Slime mold can grow big in rainy weather
VERMONT — Have you ever noticed something bright yellow or orange on your bark mulch after a rain? You may notice that this blob actually has moved across the mulch over the course of a few days.
This is a unique organism called a slime mold. Slime molds are no longer classified as fungi, but instead as a member of the Kingdom Protista (Protoctista). Slime molds are not harmful to adults or animals, and you can break them up with a rake if desired.
There are hundreds of different slime molds with a range of colors and forms, but the bright yellow one we see after rainy weather is in a group called the ‘plasmodial’ slime molds. This blob or plasmodium, often mistaken for dog vomit, consists of one giant cell that can actually move across the mulch, albeit very slowly.
As it moves, it ingests bacteria and fungi, growing up to a foot or more in diameter. If the weather stays favorable and there is plenty to ingest, the slime mold will produce a reproductive structure that is stalked and filled with spores. As it breaks apart and dries, the spores are released.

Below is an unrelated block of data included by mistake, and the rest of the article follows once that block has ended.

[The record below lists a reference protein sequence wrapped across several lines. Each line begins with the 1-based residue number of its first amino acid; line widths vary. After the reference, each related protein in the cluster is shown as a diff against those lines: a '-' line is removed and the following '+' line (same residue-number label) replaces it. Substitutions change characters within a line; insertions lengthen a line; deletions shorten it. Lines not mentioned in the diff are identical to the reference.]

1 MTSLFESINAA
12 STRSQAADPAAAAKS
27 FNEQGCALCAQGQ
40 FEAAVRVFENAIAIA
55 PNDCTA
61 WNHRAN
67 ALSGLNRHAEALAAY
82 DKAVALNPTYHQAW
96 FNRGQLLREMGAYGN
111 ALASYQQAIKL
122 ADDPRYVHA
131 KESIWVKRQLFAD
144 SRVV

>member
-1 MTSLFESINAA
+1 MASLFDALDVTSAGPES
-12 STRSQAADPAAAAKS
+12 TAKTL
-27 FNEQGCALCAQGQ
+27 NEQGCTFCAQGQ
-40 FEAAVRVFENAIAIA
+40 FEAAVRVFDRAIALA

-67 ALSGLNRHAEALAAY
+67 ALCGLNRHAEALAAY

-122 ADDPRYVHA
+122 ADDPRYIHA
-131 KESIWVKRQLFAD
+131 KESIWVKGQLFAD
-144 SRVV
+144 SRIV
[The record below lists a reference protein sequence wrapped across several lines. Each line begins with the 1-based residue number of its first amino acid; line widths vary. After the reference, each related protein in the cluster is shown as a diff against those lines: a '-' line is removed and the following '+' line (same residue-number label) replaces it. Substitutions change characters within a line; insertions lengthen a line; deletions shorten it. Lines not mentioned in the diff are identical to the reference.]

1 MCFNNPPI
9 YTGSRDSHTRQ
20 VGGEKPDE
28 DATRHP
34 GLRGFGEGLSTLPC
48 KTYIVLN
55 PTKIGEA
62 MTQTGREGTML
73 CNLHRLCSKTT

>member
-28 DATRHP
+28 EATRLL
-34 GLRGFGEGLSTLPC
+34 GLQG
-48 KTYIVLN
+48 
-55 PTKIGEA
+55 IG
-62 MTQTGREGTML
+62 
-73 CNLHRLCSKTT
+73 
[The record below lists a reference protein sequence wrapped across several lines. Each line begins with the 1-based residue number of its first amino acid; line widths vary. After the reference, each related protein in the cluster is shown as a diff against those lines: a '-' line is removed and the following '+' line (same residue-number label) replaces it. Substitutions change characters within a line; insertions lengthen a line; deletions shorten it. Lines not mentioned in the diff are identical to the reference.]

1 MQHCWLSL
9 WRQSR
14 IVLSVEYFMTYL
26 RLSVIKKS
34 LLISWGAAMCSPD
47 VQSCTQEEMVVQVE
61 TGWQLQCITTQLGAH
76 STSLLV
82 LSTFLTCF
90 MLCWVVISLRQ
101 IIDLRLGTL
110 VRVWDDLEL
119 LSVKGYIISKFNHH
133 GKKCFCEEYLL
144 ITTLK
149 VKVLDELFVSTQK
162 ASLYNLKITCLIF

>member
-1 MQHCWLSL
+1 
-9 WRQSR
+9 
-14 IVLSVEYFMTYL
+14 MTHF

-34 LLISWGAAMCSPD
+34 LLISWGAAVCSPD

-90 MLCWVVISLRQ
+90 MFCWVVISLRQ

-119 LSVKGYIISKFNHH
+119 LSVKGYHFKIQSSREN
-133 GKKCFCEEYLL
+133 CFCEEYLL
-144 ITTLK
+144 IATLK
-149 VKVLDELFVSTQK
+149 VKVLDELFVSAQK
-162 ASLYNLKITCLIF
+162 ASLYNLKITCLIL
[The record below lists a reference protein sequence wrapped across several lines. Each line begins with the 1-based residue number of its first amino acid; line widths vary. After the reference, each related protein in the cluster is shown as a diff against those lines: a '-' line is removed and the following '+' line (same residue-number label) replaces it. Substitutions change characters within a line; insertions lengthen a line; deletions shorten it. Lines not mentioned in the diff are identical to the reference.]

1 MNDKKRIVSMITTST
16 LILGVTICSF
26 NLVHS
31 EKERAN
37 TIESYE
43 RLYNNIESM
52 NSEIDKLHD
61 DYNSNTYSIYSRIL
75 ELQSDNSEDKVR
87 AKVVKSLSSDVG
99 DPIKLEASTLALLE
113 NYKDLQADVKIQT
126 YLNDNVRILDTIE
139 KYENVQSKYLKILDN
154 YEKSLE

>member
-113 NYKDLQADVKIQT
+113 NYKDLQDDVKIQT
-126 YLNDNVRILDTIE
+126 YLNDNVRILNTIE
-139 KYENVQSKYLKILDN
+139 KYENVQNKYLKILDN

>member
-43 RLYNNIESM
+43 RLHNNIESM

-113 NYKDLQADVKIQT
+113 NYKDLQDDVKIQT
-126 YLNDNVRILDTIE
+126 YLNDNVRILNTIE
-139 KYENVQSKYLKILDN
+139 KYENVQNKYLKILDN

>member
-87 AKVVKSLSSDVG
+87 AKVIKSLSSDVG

The thick-walled spores are resistant to adverse conditions and can remain dormant for several years. Once the environmental conditions are just right, the spores germinate and produce a new slime mold.
Another major group of slime molds is the ‘cellular’ slime molds. These are single-celled organisms, each with its own nucleus. The cells move through the environment at about one millimeter per hour, ingesting food as they go. When conditions are favorable, these cells aggregate and form a ‘pseudoplasmodium’ or fake plasmodium.
Scientists have figured out that the individual slime cells release a complex system of chemical trails, and aggregation occurs as a result of each cell detecting these chemical signals. Research has shown slime molds can figure out mazes due to these chemical trails.
Another group of scientists placed food sources on a map of the major cities of Japan and introduced a slime mold. The organism branched out in several pathways to find the food, and then died away on the routes that were not as direct.
This resulted in the living slime mold following the shortest most efficient path to the food. The researchers also found these slime mold pathways mimicked the same routes the Japanese railway system used to design the most efficient route between cities.
Ann Hazelrigg is an extension plant pathologist at the University of Vermont Plant Diagnostic Clinic.
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